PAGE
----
Channel: The CW
Recurring Cast: Rachel Bloom, Scott Michael Foster, Donna Lynne Champlin, Vincent Rodriguez III, Pete Gardner, Gabrielle Ruiz, Vella Lovell

Season Three of Crazy Ex-Girlfriend feels like the showrunners are finally making the show they’ve been wanting to make since they started. The last two seasons of this fun series have been amusing tongue-in-cheek comedies about an obsessive girl’s quest to win over her supposed true love, her misguided methods and destructive personality traits being lightened through the use of gags, story-telling and the odd musical number. However, Season Three of Crazy Ex-Girlfriend builds its story up to the point where it can unleash a torrent of hard-hitting, painfully honest and emotionally devastating story beats on the audience. The time for jokingly dodging around the issue of mental health is well and truly gone.

Rebecca Bunch has always been a worryingly unstable character. At first, her personality disorder was less a glaring fact and more the side-effects of an amusing sitcom set-up. She was that quirky weird friend at school who sadly grew up in a world that no longer abided by her games. However, over time the show grew more serious, the effects of the story emotionally draining the character. While the jokes were still there, when the laughing rolled to a close, the writers were clever enough to show just a hint of devastation on Rebecca. Yes, the story where her plan to ensnare Josh went to pot was hilarious, but the regret and grief on Rebecca’s face in the aftermath of it all was more than comedy; it was a real character beat that made Crazy Ex-Girlfriend the show it was. Yet, there was still a sense that her disorder was still just a part of the story. Season Three makes the psychology behind Rebecca’s actions the forefront of events. After a handful of episodes rounding up the cliff-hanger from last season (the build up to Rebecca’s return and her masterplan of revenge on Josh is wonderfully handled), the show begins getting specific with how Rebecca became the way she is. There is a midway point in the show where the seriousness of the events just hit you. The writers have spent two seasons getting you hooked on the character and now that the jokes are stripped away and you are essentially watching a character go through emotional hell, you are transfixed to the screen unable to look away. There are times when the show veers into areas that feel uncomfortable and it is hard not to feel impressed that the show felt able to make such a gutsy change in tone. It makes Crazy Ex-Girlfriend feel totally different to the show you originally began watching, a beast that has hit maturity and will never quite be the same again. However, perhaps that is fitting for the message of the show, as we feel that a character who has been clinging to the youthful mistakes of her past finally makes that tricky journey into acceptance. There are actually a few moments in the show where Rebecca gets a shot at a relationship you feel she deserves, but you actually don’t want the character to go through with it, worried that her road to recovery will become distorted at this moment in time. Everything about the show is wiser, making tuning into watch Season Three an odd, but rewarding experience.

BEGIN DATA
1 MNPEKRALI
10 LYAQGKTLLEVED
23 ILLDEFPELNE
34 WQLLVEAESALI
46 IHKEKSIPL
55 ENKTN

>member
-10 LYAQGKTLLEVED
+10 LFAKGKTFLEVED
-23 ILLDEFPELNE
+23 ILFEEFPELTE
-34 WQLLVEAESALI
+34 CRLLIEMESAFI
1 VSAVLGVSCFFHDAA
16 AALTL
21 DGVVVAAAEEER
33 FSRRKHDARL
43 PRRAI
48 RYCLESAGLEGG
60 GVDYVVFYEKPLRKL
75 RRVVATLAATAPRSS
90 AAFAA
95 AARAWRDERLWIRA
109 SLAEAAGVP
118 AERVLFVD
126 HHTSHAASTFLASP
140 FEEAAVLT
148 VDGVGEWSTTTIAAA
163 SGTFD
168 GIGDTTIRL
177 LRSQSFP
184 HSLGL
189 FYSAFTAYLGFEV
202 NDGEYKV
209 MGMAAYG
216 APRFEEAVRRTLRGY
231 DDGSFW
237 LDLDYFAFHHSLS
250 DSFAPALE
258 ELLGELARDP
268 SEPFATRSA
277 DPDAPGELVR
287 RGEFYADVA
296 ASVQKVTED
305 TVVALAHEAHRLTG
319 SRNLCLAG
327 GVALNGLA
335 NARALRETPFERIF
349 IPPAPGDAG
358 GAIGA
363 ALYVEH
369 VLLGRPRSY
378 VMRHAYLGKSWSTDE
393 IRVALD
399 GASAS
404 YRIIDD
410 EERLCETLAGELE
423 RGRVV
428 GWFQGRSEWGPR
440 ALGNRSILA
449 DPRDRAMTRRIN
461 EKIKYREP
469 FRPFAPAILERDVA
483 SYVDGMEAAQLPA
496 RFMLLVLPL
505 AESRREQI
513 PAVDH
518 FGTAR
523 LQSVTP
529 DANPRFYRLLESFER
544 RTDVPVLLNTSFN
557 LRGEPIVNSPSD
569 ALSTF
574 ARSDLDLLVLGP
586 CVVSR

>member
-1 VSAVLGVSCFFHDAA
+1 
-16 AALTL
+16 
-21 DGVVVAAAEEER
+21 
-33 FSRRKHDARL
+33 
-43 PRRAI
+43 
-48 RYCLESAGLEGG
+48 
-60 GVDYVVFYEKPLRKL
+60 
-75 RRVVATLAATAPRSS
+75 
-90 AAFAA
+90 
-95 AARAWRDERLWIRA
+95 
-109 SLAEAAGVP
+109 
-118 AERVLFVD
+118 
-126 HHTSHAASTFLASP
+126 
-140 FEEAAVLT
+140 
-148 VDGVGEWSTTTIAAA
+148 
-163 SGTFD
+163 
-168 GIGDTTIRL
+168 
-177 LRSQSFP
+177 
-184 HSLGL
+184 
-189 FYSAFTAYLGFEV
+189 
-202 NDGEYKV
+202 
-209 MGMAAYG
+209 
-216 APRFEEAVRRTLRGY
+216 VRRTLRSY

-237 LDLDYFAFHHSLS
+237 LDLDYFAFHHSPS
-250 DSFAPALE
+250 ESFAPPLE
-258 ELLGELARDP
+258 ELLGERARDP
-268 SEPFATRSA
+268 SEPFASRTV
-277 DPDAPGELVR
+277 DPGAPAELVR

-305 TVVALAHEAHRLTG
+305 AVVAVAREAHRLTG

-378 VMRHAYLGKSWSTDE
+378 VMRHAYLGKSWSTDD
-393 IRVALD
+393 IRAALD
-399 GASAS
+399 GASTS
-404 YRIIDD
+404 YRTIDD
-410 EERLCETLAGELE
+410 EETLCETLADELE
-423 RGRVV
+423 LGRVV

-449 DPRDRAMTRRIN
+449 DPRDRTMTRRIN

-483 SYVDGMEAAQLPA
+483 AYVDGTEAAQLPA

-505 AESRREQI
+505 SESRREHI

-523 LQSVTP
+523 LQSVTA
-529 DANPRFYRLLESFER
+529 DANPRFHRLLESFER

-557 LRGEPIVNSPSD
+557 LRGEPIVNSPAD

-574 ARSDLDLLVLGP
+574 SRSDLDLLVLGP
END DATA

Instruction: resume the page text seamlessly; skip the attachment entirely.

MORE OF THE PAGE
Of course, while Season Three is definitely smarter, the entertainment side is understandably reduced. The issue with the venture into depression and mental health is that it is really hard to cram in some jokes to go alongside the main story. Sub-plots just feel awkwardly out of place. As Rebecca comes to terms with herself, there isn’t a lot of room for the supporting cast. This no longer about Rebecca and Josh, or Rebecca’s friendship with Paula, or Darryl, but Rebecca facing her fears on her own. It means that a lot of the backing characters feel left out in the cold, striving for relevance in the show. Before Paula’s studying for law school or Darryl’s relationship drama went hand-in-hand with Rebecca’s journey, an interesting alternate way of looking at a single problem. However, now the sub-plots feel like a way of killing time, Crazy Ex-Girlfriend trying to feel like an ensemble piece, when really the show has moved away from that side of things. Then, there are the songs. This is definitely the weakest season for musical numbers. The problem with Season Three’s songs is, again, the show feels like it is now appealing to its own needs, rather than feeling like it has to please a wider audience. The songs are heavily based on actual musicals, rather than songs in general, to the point where each track can usually be pinpointed to the exact musical it is based on. While there are very rarely any bad tunes, some are fleeting senses of fun, never quite boasting the spark of staying power that Season One and Two managed to convey. There are very few tunes that feel like Crazy Ex-Girlfriend classics, perhaps with the exception of the brilliant ‘Let’s Generalise About Men’ and the catchy ‘Very First Penis I Saw’. Not even a guest song from Josh Groban really helps matters. Where Season Three’s music does succeed is the reprises. Now that the show has moved on in terms of tone, the writers bring back several songs from the past, now throwing new light and meaning onto the lyrics. The highlight of Season Three could very well be Rebecca Bunch confronting Josh for the first time after Season Two with a musical number that will have you clutching your sides with laughter. It is a great reminder that even when the show is determined to make things heavier, they can still master the comedy when the time is right.

Final Verdict: Crazy Ex-Girlfriend sacrifices laughs for a more serious show. It will impress, yet potentially frustrate the fans.

Three Stars

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